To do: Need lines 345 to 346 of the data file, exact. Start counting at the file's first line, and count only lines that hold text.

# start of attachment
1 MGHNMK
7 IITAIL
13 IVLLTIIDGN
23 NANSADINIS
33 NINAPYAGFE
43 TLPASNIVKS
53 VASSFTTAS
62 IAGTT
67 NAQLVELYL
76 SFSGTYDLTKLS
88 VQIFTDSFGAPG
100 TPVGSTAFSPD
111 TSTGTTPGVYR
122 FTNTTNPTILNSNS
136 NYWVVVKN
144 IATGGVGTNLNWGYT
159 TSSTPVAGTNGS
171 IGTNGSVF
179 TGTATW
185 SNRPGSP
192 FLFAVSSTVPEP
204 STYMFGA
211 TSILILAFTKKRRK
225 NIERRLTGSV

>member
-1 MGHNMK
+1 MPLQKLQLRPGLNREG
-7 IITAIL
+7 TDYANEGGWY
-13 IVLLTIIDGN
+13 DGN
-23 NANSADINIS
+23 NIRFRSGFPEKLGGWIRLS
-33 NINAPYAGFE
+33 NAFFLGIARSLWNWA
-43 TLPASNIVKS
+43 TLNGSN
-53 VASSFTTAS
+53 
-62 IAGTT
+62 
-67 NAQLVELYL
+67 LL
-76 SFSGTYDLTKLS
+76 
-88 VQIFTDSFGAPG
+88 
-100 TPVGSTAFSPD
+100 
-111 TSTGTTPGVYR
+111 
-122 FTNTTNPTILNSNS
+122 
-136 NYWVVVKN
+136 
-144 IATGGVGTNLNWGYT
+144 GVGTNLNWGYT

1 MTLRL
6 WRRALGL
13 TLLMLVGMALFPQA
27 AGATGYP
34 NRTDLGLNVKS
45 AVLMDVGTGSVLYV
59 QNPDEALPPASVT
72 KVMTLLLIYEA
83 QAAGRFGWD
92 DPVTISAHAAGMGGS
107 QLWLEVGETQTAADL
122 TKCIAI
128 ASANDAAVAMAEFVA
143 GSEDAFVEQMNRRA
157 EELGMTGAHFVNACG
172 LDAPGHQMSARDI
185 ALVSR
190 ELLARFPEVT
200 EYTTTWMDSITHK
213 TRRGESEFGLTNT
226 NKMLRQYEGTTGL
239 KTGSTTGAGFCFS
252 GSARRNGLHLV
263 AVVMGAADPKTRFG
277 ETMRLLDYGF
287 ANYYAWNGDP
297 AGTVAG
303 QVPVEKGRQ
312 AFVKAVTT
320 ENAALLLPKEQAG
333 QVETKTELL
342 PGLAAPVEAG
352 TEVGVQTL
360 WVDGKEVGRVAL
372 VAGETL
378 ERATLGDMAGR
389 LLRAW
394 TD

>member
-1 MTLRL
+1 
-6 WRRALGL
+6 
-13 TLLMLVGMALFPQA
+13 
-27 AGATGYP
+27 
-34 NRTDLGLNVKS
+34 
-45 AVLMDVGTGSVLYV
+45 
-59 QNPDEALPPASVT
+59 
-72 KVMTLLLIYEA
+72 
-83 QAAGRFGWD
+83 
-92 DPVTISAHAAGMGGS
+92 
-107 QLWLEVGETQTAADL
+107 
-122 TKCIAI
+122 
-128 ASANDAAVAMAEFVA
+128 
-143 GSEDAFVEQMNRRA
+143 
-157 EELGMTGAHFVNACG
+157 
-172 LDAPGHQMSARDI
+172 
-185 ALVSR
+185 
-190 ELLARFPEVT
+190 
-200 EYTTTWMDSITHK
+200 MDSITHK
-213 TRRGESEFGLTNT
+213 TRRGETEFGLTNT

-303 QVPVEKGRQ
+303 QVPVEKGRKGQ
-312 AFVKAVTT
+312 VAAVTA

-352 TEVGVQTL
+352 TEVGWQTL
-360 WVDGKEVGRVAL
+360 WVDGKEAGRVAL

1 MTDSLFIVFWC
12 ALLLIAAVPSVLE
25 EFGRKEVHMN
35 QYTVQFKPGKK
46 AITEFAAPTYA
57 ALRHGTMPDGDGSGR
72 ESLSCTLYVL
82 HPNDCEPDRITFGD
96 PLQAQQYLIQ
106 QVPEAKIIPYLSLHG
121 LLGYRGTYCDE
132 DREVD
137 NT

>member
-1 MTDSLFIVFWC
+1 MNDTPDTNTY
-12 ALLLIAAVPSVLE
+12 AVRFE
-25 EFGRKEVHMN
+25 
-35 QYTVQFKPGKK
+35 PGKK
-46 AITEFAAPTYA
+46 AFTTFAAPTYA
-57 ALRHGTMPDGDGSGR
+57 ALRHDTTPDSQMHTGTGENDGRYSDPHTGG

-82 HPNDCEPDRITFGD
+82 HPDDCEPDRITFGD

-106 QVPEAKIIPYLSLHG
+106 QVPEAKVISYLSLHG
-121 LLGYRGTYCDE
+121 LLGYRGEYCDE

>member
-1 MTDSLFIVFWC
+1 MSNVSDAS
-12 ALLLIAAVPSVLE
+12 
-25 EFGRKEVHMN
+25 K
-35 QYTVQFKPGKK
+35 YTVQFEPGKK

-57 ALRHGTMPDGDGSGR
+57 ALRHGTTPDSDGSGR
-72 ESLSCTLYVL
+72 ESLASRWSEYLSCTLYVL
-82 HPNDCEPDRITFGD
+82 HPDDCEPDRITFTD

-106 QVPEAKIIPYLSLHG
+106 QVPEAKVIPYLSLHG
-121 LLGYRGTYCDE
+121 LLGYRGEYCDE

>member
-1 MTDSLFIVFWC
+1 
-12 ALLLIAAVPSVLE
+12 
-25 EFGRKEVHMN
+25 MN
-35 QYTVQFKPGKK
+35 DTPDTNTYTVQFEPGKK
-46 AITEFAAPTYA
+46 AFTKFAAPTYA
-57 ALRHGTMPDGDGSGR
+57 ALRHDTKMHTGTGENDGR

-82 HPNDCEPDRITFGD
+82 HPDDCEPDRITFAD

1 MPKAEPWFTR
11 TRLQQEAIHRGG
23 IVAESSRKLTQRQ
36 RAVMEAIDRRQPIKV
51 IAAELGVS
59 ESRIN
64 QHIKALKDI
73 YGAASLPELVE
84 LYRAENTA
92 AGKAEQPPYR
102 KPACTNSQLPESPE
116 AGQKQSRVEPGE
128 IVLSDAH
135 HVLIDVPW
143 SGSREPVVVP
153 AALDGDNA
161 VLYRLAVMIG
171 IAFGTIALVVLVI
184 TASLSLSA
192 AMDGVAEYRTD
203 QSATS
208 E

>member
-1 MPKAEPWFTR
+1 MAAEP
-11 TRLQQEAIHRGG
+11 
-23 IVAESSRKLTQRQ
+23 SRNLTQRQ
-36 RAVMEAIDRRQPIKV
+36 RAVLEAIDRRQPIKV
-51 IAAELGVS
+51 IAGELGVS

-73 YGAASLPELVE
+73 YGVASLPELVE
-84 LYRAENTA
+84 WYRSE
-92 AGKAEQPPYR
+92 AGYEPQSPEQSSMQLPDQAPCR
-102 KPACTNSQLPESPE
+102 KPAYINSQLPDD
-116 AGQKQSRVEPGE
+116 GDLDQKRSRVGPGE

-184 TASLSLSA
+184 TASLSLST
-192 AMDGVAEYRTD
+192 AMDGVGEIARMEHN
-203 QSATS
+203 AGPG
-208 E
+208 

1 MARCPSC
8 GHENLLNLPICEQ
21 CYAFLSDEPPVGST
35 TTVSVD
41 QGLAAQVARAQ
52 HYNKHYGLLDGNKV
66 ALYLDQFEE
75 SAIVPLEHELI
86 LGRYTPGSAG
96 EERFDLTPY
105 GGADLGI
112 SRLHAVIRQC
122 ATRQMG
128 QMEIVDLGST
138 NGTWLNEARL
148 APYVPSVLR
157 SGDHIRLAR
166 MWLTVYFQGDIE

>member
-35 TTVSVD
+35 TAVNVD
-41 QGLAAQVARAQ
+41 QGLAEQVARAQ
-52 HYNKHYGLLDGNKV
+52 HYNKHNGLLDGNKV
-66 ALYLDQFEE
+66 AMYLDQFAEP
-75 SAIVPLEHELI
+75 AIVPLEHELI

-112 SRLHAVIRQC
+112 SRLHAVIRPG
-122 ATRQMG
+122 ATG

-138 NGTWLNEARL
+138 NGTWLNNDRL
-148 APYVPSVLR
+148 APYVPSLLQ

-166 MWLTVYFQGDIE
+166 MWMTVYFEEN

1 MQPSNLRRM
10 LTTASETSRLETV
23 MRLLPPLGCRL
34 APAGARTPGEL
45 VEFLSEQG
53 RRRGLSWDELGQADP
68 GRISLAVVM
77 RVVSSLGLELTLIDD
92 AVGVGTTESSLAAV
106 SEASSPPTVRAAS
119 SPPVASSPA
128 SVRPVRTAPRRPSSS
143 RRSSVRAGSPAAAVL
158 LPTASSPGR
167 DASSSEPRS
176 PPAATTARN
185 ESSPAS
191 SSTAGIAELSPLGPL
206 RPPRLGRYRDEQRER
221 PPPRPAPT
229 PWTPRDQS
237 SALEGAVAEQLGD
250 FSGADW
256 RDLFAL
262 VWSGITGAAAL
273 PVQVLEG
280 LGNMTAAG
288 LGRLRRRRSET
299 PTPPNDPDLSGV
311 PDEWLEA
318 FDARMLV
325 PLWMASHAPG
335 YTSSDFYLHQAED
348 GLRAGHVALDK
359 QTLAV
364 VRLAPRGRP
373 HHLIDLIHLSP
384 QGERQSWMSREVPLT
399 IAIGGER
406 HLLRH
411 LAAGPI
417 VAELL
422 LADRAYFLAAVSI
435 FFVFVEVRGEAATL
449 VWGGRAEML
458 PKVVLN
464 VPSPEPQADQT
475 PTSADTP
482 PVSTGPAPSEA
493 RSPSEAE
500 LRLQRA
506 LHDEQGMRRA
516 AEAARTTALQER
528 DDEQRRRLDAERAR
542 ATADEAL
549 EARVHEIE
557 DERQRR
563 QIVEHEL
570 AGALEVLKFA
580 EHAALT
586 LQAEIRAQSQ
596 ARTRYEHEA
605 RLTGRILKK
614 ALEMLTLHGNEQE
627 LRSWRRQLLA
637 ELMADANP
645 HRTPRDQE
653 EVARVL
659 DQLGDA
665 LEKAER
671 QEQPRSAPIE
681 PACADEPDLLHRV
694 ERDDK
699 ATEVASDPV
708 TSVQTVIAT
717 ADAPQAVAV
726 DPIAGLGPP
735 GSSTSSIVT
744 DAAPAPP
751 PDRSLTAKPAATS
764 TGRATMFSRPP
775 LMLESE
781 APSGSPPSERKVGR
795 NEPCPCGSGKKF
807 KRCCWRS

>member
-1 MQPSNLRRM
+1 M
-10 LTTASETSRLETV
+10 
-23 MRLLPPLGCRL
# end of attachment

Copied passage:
449 VWGGRAEML
458 PKVVLN